Now Obama's hopes face realityIrony is hard to define but you know when you don’t see it. Irony is the gap between ideals and reality, the gap between expectations and what happens.
By: Clarence Page, The Dickinson Press
Irony is hard to define but you know when you don’t see it.
Irony is the gap between ideals and reality, the gap between expectations and what happens.
It was ironic of Thomas Jefferson to defend as “inalienable” the rights of all men to life, liberty and the pursuit of happiness while he owned slaves.
It was ironic of Abraham Lincoln to author an Emancipation Proclamation that only freed the slaves in the states that had broken away from the Union.
It was ironic of African Americans to fight a war against Nazism abroad and return to racial segregation at home.
But as my wife and I watched Pete Seeger and Bruce Springsteen on television, singing “This land is your land, this land is my land ...” at the Lincoln Memorial program before the inauguration of Barack Obama — and we began to sing along — there was no irony in that moment. The inauguration of a biracial president with African roots and a global autobiography causes even the most cynical among us to feel proud to be part of a country that made this possible.
You would have to have a heart of stone to be unmoved by Laurie Madsen, a woman I met on a Metro train, who jokingly called herself “one of the few liberals in Utah.”
Old enough to witness the tragedies of the 1960s on television, “I marched with Martin Luther King Jr. in my house,” she said, choking back tears. “Now I feel blessed to march to Obama.”
I felt her joy. Watching King deliver his “I Have a Dream” speech at the Lincoln Memorial made me want to be a journalist. I wanted to witness history while it was happening. Like others of my generation, I did not dare to expect to live long enough to see King’s dream become as much of a reality as it has. Irony recedes as Obama’s victory raises the expectations that we Americans have of ourselves and our country’s capacity for racial fairness.
Yet, disabuse yourself of any notion that irony has died, despite such suggestions from public intellectuals as diverse as author Joan Didion and “The Daily Show” host Jon Stewart. Political honeymoons soon end. A gap between expectations and reality inevitably opens. Critics and comedy writers quickly regain their footing.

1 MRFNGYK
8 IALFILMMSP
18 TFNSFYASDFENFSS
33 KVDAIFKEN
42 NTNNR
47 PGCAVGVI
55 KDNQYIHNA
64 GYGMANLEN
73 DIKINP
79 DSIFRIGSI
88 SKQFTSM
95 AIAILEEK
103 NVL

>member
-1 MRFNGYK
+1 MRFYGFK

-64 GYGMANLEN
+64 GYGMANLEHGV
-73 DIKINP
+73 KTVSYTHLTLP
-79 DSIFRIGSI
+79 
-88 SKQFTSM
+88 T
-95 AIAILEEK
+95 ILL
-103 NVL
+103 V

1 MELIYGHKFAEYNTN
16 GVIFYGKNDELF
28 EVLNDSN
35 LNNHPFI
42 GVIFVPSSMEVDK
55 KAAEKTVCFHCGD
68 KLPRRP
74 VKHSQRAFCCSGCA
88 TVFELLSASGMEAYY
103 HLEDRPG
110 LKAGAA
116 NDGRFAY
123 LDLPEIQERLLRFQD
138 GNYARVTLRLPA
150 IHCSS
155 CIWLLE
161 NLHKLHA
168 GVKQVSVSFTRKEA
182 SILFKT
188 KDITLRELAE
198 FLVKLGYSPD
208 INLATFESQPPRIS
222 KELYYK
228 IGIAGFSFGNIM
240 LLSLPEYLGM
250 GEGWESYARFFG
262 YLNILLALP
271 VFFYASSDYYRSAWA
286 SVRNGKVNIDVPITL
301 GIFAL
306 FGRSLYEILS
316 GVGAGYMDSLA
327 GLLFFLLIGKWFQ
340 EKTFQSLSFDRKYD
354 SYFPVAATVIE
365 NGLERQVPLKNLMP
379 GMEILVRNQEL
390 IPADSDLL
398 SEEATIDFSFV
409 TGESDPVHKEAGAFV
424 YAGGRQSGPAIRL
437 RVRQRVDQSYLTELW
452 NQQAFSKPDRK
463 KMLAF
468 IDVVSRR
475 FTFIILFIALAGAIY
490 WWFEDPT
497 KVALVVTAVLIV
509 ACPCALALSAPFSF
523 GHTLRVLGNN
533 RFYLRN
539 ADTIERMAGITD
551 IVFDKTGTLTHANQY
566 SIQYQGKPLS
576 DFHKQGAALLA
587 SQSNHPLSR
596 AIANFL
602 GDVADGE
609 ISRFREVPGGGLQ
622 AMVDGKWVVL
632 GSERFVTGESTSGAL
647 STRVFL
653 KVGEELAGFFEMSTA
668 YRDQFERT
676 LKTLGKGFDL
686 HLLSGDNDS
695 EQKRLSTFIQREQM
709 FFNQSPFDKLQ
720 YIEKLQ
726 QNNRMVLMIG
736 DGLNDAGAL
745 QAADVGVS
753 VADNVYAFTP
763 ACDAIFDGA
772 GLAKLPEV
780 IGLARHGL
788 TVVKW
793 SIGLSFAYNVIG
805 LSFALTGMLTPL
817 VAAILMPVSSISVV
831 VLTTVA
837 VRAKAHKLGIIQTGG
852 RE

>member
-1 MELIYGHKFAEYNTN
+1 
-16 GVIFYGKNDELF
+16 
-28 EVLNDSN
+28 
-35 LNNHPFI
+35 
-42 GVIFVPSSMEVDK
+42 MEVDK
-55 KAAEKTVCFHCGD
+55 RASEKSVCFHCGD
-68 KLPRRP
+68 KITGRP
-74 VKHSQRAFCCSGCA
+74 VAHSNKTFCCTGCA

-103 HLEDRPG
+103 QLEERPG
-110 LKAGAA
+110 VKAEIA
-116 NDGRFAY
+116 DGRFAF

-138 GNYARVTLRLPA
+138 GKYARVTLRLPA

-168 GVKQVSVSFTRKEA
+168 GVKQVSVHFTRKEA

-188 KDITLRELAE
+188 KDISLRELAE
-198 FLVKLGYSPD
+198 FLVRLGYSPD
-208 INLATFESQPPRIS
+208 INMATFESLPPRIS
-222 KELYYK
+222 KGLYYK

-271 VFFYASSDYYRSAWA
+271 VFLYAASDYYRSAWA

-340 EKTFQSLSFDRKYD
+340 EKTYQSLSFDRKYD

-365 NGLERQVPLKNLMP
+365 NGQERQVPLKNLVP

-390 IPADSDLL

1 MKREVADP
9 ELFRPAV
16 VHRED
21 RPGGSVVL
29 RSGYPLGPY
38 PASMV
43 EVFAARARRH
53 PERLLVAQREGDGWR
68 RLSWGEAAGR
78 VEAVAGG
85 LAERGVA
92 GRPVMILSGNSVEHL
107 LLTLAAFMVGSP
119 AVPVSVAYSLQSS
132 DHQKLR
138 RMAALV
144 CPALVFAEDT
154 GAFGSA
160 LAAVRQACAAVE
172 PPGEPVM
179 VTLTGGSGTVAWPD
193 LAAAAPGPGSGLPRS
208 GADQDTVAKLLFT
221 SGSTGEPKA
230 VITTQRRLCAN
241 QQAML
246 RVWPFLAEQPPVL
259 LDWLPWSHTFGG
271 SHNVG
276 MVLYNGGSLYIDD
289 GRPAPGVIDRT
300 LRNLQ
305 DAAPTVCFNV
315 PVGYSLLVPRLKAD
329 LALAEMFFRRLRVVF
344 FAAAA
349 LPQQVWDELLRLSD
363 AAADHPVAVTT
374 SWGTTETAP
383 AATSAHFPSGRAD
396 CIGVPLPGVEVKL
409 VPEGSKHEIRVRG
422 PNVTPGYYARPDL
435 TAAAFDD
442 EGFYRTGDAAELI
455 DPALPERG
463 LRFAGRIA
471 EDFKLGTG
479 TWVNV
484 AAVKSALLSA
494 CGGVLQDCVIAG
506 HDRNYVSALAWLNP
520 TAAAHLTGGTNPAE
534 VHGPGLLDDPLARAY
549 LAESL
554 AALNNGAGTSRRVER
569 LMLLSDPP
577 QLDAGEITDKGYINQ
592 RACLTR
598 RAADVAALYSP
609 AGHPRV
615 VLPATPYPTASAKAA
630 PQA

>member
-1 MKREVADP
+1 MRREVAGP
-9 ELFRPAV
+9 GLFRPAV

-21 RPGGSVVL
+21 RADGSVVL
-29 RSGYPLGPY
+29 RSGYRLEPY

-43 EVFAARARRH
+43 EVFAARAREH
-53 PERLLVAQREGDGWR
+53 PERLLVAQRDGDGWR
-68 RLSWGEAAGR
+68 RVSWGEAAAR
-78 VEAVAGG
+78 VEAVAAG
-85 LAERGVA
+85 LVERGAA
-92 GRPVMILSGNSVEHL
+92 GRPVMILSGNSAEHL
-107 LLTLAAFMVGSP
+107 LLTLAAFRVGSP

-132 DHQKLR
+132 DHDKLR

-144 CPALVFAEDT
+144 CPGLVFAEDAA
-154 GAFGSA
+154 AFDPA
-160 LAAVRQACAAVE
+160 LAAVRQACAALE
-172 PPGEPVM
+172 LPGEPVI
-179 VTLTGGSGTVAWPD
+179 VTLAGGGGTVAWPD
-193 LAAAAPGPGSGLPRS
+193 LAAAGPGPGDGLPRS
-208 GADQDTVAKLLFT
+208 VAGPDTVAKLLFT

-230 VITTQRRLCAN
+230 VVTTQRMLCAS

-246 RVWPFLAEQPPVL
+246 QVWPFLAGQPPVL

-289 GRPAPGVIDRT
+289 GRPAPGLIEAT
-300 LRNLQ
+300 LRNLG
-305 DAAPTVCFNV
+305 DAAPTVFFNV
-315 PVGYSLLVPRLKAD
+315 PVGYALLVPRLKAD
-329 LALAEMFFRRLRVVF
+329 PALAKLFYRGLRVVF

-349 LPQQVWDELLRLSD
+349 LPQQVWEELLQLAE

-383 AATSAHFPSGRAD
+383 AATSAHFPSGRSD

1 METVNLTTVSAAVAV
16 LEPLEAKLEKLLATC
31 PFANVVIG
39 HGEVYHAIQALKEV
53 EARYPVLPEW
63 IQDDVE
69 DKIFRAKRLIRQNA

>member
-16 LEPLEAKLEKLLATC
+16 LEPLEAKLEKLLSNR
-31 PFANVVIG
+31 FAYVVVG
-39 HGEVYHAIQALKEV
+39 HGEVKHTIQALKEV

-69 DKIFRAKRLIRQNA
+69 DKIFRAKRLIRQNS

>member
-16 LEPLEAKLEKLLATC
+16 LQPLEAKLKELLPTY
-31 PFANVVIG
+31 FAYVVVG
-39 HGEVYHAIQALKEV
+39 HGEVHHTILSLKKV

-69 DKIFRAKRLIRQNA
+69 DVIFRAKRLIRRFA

Are expectations of Obama too high, journalists ask? It’s easy to see how the world might get that impression. Obama iconography was abundant long before he took his oath of office.
You could see it in the ring of Obama-branded commerce around the Washington Mall — a bizarre bazaar of Obama caps, T-shirts, playing cards, bobble-head dolls and other paraphernalia of Obama-love.
Top of the kitsch pile is the “Barack Obama condom.” “Use with good judgement” (sic) its foil wrapper advises. Irony lives. At least, the company didn’t try to use the real Obama campaign slogan, “Yes, we can!”
Like the “John McCain condom” offered by the same company, it has no official link to the man whose name and photo it features on its foil wrapper. And neither does the blissfully irrational exuberance that many well-wishers around the planet have expressed about Obama’s victory.
Rev. Eugene Robinson, the first openly gay bishop in the Episcopal Church, offered this reality check in his opening prayer at pre-inaugural ceremonies. “Bless us with patience and the knowledge that none of what ails us will be fixed anytime soon,” he prayed, “and the understanding that our new president is a human being, not a messiah.”
Obama supporters with whom I have talked seem to know that, despite die-hard critics who mock his “Savior” appeal to liberals. Once the inaugural party lights have faded, everyone should know that President Obama becomes just another chief executive who must sink or swim on his ability to handle the job.
He seemed to say as much in the subtle appeal for help that he included in his inaugural address, even as he tried to keep hopes aloft. “What is required of us now is a new era of responsibility,” he said, “a recognition, on the part of every American, that we have duties to ourselves, our nation, and the world, duties that we do not grudgingly accept but rather seize gladly, firm in the knowledge that there is nothing so satisfying to the spirit, so defining of our character, than giving our all to a difficult task.”
With that he raises a new question: It is not only whether he will live up to our expectations that matters, but also whether we will live up to his.
— Page is a columnist with Tribune Media Services.